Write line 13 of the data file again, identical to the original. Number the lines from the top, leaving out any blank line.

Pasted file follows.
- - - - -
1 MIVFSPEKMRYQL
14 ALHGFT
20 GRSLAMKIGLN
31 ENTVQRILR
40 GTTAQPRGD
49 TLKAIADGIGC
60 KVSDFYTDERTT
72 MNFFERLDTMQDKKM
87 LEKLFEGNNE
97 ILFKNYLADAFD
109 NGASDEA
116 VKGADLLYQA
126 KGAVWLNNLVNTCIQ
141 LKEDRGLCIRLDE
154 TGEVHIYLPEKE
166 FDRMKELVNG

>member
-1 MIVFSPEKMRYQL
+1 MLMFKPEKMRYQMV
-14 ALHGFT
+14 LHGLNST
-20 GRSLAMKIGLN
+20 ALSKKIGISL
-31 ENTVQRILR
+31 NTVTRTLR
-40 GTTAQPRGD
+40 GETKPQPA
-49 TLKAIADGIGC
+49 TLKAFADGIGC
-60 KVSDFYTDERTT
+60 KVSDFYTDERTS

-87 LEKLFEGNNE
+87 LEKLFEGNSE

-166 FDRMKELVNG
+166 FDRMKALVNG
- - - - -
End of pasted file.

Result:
126 KGAVWLNNLVNTCIQ